[Marxism] "The anti-Hamas united front is beginning to crack"

Fred Feldman ffeldman at bellatlantic.net
Mon Apr 6 04:57:01 MDT 2009


WHAT IT MEANS TO TALK WITH HAMAS
By Ben White

** Engaging it is fundamentally about accepting (perhaps uncomfortable)
facts. **

Christian Science Monitor
March 30, 2009

http://www.csmonitor.com/2009/0330/p09s01-coop.html


SÃO PAULO, BRAZIL -- March 2009 may come to be seen as a critical month in
the ending of the international community's isolation of Hamas.  Finally
engaging Hamas would spell the end of hypocritical Western policy and bring
the peace process in line with the realities of the Middle East.

First, a group of high-level U.S. foreign policy officials, past and
present, went public with their recommendation that the Obama administration
talk to Hamas.  Coincidentally, European politicians who visited Hamas
officials in Syria about the same time echoed that view.

Typically, meetings between European lawmakers and Hamas leaders are
conducted discreetly, if not entirely in secret.  Now, the trips have begun
to be publicized:  In March there were trips by a cross-party group of
British and Irish members of parliaments, as well as their counterparts from
Greece and Italy.

There was also an open letter to President Obama, published on March 10, and
signed by more than 120 experts and academics.  The letter urged a change of
U.S. policy in the Middle East.  Significantly, the signatories advocated an
end to the U.S. "fear of Islamist parties coming to power,"
and also urged prioritizing human rights over supporting the region's
autocrats.

Originally, the rationale behind isolating Hamas (a social and political
movement condemned by many in the West as a terrorist group) was to weaken
the organization and force a change in policy vis-à-vis the armed struggle
and Israel, while simultaneously supporting the Ramallah-based leadership of
Mahmoud Abbas.  The international boycott emerged in parallel with the
Israeli blockade of the Gaza Strip that began post-Palestinian parliamentary
elections in early 2006.  The aim:  Punish the civilian population into
rethinking their choice, and make a Hamas government untenable.

But the attempt to sideline Hamas has not worked.  Hamas is no weaker for
the cold-shoulder from diplomats, and, in fact, has been able to use the
siege to deflect criticism of its policies in the Gaza Strip.  The West Bank
"moderates" dominated by Fatah have little to show for their negotiations
with Israel; rather, the colonization of the occupied territories continues.

Consequently, the anti-Hamas united front is starting to crack.  European
politicians have been independently visiting Hamas leaders in Syria, and
urging a rethink in the position of the so-called Quartet of the U.S., the
U.N., the E.U., and Russia.  The appeals to Obama represent this shift in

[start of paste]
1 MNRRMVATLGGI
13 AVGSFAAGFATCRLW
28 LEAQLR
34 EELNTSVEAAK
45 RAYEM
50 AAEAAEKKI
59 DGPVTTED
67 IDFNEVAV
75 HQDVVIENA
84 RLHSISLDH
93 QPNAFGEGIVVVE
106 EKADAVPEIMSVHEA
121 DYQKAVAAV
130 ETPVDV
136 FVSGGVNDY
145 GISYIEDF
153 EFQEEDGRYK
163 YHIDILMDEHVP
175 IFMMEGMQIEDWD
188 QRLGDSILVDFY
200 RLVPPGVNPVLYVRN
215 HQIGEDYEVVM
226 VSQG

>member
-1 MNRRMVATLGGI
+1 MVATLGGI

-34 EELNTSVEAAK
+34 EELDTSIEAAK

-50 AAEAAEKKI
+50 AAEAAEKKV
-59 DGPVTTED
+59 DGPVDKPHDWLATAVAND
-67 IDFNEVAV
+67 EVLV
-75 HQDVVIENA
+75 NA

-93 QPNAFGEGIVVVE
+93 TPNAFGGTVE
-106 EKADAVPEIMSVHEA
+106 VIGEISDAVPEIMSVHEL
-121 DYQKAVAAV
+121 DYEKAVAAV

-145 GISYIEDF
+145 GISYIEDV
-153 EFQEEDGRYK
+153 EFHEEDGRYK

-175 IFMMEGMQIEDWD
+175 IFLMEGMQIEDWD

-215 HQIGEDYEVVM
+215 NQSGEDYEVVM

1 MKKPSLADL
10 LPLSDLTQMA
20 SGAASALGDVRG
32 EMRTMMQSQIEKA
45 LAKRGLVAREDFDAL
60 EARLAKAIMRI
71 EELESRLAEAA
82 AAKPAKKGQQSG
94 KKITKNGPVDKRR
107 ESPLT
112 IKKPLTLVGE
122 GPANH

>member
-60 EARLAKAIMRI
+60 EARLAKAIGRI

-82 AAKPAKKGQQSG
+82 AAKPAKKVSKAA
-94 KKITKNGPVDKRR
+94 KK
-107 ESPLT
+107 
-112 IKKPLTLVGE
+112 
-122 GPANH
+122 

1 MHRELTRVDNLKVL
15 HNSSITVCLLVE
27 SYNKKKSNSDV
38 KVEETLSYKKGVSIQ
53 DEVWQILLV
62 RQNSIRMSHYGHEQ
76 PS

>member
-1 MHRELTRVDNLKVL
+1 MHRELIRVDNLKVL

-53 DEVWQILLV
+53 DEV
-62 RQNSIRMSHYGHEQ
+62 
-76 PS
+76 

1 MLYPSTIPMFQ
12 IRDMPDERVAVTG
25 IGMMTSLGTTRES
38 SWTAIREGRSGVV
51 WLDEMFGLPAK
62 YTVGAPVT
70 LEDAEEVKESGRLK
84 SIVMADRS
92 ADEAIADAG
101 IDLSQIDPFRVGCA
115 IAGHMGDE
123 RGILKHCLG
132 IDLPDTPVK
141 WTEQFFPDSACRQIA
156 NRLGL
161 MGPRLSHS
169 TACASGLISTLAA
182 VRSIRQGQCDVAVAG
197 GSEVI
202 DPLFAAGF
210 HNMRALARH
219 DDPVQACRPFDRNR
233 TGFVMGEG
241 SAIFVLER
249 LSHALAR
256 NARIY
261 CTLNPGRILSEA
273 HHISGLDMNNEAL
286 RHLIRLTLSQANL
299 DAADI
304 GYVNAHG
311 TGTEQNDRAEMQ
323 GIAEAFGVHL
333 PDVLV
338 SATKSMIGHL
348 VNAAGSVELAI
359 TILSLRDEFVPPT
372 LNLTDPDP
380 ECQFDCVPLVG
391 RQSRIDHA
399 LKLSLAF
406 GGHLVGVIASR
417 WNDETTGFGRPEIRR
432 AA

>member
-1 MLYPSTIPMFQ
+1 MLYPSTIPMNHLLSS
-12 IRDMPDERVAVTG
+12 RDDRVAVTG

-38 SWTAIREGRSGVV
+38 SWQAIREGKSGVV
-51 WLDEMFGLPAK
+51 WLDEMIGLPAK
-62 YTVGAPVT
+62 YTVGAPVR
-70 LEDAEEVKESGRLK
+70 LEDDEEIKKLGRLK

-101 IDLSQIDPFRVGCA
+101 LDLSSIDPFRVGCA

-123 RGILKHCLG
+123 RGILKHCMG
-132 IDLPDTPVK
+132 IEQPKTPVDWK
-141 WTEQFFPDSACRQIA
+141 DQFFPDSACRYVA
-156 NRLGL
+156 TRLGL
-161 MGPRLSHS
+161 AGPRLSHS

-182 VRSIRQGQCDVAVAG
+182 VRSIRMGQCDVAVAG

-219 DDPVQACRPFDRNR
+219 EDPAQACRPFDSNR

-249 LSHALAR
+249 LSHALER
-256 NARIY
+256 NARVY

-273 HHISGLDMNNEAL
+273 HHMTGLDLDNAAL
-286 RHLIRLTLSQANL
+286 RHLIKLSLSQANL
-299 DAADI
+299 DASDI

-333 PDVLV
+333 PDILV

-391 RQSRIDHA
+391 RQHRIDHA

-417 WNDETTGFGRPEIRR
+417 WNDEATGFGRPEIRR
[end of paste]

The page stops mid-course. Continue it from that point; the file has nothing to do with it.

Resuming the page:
approach, reflective of both how the current policy has failed, and how
engaging Hamas will be beneficial.

Ending the isolation of Hamas would strike a blow to hypocritical foreign
policy -- a small but important step toward changing the way the U.S. and
international community relate to Middle East politics.  After Benjamin
Netanyahu and Avigdor Lieberman's success at the polls, Quartet envoy Tony
Blair said that "We've got to work with whoever the Israeli people elect"
-- a courtesy not yet offered to the Palestinians.

Israel's propagandists have tried to use Hamas's increased power in recent
years to their benefit by placing the movement at the center of the debate,
presenting the group as an extremist, Iran-sponsored existential threat to
the Jewish state.  Yet Hamas has only been around for 20 years; Israel
conquered the occupied territories in 1967, while Palestinians were
originally expelled from their homes more than 60 years ago.

Thus to engage Hamas is to acknowledge that the movement is not integral to
the conflict, but neither is it peripheral nor ignorable.  It has grown into
a powerful social and political force, with a tendency toward prioritizing
the pragmatism of political power.  The oft-cited Charter -- rightly
condemned as anti-Semitic, but penned in 1988 by one person -- has become
increasingly insignificant; the discourse of ceasefires, truces, and
national liberation typically trumps inflexible religious doctrine.

But engaging Hamas is fundamentally about accepting (perhaps
uncomfortable) facts.  Hamas was democratically elected and continues to
enjoy considerable support from Gazans.  It's important to ask not just why
it got such substantial backing in 2006, but why it continues to despite the
ongoing Israeli siege and the devastation wreaked in the December war, as
well as the cases of human rights abuses by Hamas personnel.

The lesson is that the Palestinian people saw through the flaws of the
international community's approach to the conflict long before a few voices
in foreign capitals started raising questions about the wisdom of isolating
Hamas.  In the Middle East, the international community's self-defined
moderate/extremist division is but a transparent charade.

The peace process game, the vacuous endorsements of a two-state solution as
Israel absorbs the occupied territories, the lack of will to hold Israel to
account -- this is the fuel for Hamas support, and no amount of "isolation"
can change the profound unpopularity of current U.S. and Quartet policies
among Palestinians.

Ending the boycott would not be an endorsement of Hamas, but an end to the
obtuse -- and damaging -- refusal to recognize reality.

--Ben White is a freelance writer, specializing in the Middle East.  His
articles appear in a wide variety of publications and his forthcoming book,
*Israeli Apartheid: A Beginner's Guide* will be published later this year.







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